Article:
To create fresh and powerful new approaches to the complex challenges that America’s workers face, Congress and the Biden-Harris Administration should invest $100 million per year for 5 years to launch an Advanced Research Projects Agency for Labor (ARPA-L). ARPA-L’s mission will be to conduct high-impact R&D programs that create breakthroughs to meet America’s workforce challenges.
The COVID-19 pandemic has deeply exacerbated longstanding problems for America’s workers. Mismatches between workers’ skills and employers’ needs alongside persistent racial and gender inequities have long undercut opportunity. Moreover, work has continued to change due to technology and automation, globalization, and shifting relationships between workers and employers. Even before the COVID-19 crisis, many millions of Americans were not earning enough to support themselves and their families. These Americans are missing out on gainful work, while our economy and our society are missing out on their full contribution.
With current advances in information technology, data science, applied social sciences, and learning science, this moment calls for an ambitious initiative to tackle the longstanding challenges for America’s workers. The Federal Government should launch an ARPA-L to research, develop, and test breakthrough approaches that boost workers’ skills and harness data to open new opportunities. By drawing from the operating model of prior ARPA organizations and adapting it to these challenges, ARPA-L’s programs can make it possible to ameliorate underemployment and unemployment and transform the future of work.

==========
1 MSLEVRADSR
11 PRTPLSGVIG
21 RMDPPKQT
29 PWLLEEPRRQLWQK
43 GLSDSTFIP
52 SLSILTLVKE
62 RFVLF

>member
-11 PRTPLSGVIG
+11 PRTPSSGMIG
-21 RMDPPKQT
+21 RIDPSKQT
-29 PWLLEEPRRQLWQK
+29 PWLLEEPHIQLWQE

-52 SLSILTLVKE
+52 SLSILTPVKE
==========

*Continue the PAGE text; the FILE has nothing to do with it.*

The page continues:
To initiate ARPA-L, Congress should provide a budget of $100 million per year over a five-year period. The Biden-Harris Administration and the Secretary of Labor should appoint a highly qualified director and provide that individual with the support needed to succeed. By creating this independent agency at the Department of Labor (DOL), Congress, the White House, and DOL can create opportunity for the U.S. workforce for decades to come.
Despite the uphill battle the country is facing, Dr. Schlaerth feels optimistic about the future possibilities of industrial decarbonization.
“The awesome thing is that folks are really interested in a conversion to clean energy and what they can do to support the Tribe. It’s really fun to go out there and see that people want to move in that direction.”
Despite significant advances in scientific tools and methods, the traditional, labor-intensive model of scientific research in materials discovery has seen little innovation.
Community navigator programs can provide much-needed capacity combined with deep place-based knowledge to create local champions with expertise in accessing federal funding.